Hey, Ladies. Can I just say for about the fifty bajillionth time that I have so much respect for you? You get on here and you ponder what I offer you, and then you give these honest, self-exposing comments. I can only assume they're honest, because why would you say you're having a "pity party" (I am the quintessential hostess of those, PAIGE!), or that you haven't started on big loomng projects and have only yourself to blame (ah, KATIE, that makes me think of deadlines . . .), or that you procrastine on homework by doing other good things, like cleaning (ABBY my house is never so clean as when I need to get started on a new project!), or even that you just found out you didn't get a scholarship ( so sorry, MARLEE; it's so competitive these days). That same honesty keeps you from being inhibited in offering help.
* MELODY sharing that dropping everything to spend kairos time helping a freind made the rest of the day seem not so busy and overwhelming
* MARLEE saying it helped to take a break from "the seemingly never ending strain of homework" and to realize that she needs to spend time doing things that DON'T freak her out.
* EA picking up on that and processing until she got to "I need to seek out those things more (the things that make her experience Kairos) " and "I'll start keeping a list of things like that."
I don't even need to elaborate on those. I'll just say, you would do well to embrace their experience and make it your own.
Keep that up, ladies-- that honesty and courage. That will be a huge factor in "Giving Up Freaking Out" (which we started out yesterday as the "Worry Series", making this Post #2) And thanks for reminding me of that title OLIVIA and MARLEE.
I don't think we had any prayer requests (though those are always welcome) so let's just dive into . . .
"IS TIME THE ENEMY?"
READ: Ecclesiastes 3:1-8 You've heard it before, probably a thousand times. You might even have heard the Sixties song, "Turn, Turn" (Most likely at your grandparents' house!) But read it again, slowly and carefully. Don't get too hung up on individual verses (like "a time to kill" and "a time to hate." Just consider what the author (some scholars say it was King Solomon, others a more lowly subject from a later time period; whoever he was, he was wise) -- just consider what he (or she?) was getting at over all.
PONDER: If God gives a time for everything on that list, then there IS time for what's important. But does it all have to happen at the SAME time? Are there things you're trying to do right now that could wait until a better season? Are you trying to do it all before you're 20? Spend some serious time reflecting on that, journaling about it or sketching your thoughts.
MIGHT I SUGGEST: First, please know that I often find myself thinking of time as my enemy. I read a poem in college, something about "time's winged chariot" being ever at my back, and that image has thundered behind me more than once. Way more than once. So I'm untangling this right along with you. Here's what I'm thinking. I'm thinking that --
(1) Time is only our enemy when we make it our enemy. Sort of like parents at times. Do their rules, expectations, misinterpretation of what you mean sometimes make it seem like you're on opposite sides of a battle ground? Same with time. It's really just there, and it's actually a gift from time. The opposite of having time is, uh, dying. It's our attitude toward it that sets it up as an antagonist.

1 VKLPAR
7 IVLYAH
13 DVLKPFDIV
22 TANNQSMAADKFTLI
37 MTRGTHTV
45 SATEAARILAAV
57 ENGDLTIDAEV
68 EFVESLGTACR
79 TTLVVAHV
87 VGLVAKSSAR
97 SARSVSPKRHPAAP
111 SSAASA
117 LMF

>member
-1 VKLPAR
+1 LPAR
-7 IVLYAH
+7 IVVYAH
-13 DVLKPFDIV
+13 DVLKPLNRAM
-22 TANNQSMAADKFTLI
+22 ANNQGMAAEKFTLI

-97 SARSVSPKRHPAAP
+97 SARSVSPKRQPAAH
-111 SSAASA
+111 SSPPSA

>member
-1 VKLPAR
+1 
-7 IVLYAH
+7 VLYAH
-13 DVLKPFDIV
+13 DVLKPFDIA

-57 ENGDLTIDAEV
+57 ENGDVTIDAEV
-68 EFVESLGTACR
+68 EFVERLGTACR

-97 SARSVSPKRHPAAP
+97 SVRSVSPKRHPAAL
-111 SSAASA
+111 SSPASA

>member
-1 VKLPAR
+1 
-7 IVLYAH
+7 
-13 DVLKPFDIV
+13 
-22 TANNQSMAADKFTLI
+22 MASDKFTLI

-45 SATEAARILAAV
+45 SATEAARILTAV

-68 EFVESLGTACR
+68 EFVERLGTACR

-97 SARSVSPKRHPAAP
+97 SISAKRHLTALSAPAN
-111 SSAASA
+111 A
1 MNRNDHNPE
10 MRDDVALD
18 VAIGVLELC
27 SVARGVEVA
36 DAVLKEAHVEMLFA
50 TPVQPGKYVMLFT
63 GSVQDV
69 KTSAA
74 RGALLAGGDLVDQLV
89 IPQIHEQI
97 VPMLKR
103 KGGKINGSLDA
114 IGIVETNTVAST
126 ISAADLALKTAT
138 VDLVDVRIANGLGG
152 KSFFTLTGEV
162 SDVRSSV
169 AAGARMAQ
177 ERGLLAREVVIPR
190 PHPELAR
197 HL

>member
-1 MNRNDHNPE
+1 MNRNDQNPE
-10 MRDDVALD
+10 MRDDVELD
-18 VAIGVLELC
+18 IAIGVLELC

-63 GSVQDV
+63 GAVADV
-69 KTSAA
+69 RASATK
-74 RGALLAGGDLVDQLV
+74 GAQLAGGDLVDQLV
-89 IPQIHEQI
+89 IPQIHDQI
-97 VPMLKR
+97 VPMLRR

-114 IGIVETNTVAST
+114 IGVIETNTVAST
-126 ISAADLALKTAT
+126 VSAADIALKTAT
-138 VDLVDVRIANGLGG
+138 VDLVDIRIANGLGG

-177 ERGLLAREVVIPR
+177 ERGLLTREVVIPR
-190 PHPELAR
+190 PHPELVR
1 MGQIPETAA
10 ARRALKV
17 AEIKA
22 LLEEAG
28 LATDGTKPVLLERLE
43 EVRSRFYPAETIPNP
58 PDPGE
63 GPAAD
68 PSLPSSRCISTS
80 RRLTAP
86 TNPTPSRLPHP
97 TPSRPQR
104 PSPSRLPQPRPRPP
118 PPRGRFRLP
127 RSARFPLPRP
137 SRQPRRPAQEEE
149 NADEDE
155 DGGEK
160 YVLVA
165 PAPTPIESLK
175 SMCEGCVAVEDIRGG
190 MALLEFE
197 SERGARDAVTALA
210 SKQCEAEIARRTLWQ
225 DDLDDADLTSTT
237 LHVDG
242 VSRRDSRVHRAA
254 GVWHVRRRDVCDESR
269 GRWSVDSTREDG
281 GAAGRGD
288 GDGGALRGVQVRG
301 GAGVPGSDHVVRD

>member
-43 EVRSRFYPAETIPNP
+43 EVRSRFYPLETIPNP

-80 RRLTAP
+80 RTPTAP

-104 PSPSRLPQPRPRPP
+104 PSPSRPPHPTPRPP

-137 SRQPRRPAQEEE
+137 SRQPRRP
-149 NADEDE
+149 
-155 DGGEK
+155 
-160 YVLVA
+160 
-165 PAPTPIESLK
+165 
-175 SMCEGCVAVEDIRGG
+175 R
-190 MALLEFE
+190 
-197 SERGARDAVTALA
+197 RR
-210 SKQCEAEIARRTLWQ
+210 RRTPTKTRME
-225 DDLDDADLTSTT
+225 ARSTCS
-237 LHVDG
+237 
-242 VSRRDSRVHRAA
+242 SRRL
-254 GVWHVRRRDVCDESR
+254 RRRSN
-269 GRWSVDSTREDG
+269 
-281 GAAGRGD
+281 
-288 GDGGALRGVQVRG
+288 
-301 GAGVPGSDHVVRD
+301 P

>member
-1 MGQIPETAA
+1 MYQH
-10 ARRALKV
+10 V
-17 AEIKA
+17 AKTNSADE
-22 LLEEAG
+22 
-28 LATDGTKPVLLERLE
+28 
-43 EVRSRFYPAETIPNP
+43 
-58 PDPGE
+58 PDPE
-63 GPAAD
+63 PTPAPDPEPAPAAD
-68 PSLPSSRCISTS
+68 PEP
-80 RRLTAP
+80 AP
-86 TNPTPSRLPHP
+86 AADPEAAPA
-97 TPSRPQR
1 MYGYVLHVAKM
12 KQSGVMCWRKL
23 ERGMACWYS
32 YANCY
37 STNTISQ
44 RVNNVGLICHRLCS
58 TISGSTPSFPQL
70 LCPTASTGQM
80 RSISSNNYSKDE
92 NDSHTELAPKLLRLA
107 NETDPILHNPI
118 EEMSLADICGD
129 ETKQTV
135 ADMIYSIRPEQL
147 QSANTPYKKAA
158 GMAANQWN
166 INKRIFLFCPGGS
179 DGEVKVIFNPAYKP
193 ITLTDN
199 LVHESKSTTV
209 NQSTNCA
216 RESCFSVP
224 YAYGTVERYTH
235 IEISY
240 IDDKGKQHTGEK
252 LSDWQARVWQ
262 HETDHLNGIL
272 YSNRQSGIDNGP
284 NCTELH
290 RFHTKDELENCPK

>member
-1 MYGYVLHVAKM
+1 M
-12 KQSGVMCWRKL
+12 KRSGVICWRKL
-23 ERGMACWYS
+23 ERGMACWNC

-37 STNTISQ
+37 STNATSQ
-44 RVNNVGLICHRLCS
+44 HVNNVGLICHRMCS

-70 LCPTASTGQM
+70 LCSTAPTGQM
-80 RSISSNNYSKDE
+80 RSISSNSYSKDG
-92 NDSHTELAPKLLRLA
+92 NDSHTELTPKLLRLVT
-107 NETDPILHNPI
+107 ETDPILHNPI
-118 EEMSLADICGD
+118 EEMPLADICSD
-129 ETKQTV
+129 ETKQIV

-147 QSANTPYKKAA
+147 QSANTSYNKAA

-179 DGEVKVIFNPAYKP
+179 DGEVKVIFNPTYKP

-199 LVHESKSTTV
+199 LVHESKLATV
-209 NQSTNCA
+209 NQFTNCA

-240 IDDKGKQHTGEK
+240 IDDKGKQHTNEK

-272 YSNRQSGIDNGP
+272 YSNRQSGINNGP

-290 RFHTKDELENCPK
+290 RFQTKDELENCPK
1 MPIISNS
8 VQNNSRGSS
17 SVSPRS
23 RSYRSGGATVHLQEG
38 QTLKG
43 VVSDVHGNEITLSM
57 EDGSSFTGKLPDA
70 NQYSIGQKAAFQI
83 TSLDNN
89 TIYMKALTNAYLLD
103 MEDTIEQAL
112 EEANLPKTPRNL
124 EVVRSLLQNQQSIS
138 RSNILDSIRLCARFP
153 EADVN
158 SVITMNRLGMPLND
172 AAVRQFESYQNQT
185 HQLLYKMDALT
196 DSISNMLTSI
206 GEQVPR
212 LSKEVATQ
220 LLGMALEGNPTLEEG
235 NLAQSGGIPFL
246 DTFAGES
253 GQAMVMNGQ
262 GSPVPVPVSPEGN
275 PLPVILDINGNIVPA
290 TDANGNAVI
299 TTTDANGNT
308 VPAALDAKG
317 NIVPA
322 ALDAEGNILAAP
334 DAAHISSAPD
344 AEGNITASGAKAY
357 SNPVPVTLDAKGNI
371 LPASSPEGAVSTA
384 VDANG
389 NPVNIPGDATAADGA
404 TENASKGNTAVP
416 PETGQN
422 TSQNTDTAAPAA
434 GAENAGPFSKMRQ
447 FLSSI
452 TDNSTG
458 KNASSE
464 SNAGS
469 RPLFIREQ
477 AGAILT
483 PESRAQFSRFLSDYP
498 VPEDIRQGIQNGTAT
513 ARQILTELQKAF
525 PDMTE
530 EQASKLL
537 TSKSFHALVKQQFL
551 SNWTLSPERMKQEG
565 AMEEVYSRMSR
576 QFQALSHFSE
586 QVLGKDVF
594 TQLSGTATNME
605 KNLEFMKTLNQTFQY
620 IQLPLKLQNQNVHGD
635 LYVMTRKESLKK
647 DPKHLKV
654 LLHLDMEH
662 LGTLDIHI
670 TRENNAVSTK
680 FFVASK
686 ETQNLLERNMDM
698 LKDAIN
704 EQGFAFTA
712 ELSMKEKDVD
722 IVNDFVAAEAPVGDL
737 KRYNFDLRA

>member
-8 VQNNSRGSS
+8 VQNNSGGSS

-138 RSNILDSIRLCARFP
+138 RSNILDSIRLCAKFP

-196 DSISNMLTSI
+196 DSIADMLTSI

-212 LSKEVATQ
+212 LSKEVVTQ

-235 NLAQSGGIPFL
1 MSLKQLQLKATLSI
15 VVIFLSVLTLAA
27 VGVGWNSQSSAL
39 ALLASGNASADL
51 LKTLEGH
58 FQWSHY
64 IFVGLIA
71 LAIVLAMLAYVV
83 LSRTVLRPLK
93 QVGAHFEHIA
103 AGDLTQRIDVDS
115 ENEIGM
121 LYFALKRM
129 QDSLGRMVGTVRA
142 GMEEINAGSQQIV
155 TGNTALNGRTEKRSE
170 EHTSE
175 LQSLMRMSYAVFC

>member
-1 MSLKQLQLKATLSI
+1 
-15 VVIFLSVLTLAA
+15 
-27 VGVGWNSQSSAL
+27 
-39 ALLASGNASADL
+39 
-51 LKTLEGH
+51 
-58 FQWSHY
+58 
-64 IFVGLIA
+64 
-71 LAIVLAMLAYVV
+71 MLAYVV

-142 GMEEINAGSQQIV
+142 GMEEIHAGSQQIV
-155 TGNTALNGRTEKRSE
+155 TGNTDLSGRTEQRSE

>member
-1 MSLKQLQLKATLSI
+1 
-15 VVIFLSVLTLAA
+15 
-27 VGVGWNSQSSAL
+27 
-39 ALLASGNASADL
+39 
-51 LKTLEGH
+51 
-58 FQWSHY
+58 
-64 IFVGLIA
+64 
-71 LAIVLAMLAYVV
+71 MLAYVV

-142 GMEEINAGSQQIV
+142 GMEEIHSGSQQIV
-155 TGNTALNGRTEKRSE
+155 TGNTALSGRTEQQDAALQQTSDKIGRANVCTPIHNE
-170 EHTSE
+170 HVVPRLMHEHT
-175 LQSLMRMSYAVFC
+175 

(2) The only thing I have found that turns time into a friend -- and believe me I have tried every time management program and approach to scheduling known to man (and woman) -- is to put aside the things that make it the enemy, that tip you over the edge so that you come up snarling at it. Before you protest that everything on your list HAS to be done, let me just assure you, it doesn't. Make a list of everything you do. Prioritize it. Pray over it. Then lop off one thing off the bottom. I got rid of Twitter first. I mean, really? Seriously? Then cut something else off. I dumped my personal Facebook profile and stuck with my fan page. See if you can eliminate a third thing off the bottom. I got help with my fan mail in a way that my replies are still personal. For you that might be Facebook, reading every blog in life, hanging out on You Tube, being in every club and activity so your college resume will be stunning, going to every link your friends suggest. (Just don't cut out this blog, okay?!)
(3) Do at least one thing a week that gives you kairos time. Do that more if you can. I look at it as an Artist's Date (a term not original with me). It can be hard to carve out. It is for me. But every time I do it, the rest of my time unfolds more like silk than twine that's in a knot. (make that WET twine!)
(3) Most important of all, seek first the kingdom of God. In our reality, that means have a quiet time with God every single day. Don't let anything else interfere with that 20 or 30 minutes (and hopefully longer some days.) Study the passages you're going to find on here almost daily during Lent. Talk to God about your actual problems. Close your eyes and listen. Let that be kairos time too.
SHARE WITH US: We're on this journey together, me right along with you. So tell us what you feel comfortable sharing from PONDER or any of the other sections. As I hope I showed at the beginning of this post, you are each other's best teachers. I'm just here as the facilitator and guide. And trust me, I'm learning a lot from you, Not only that, but when you write out your thoughts, I can see you processing them as you go. You may not even know what you think until you type it. That, my friends, is the mystery of God at work in you.
Until tomorrow, blessings, Ladies.
"In the fullness of time, put all things in subjection under your Christ." (Book of Common Prayer, Eucharistic Prayer B)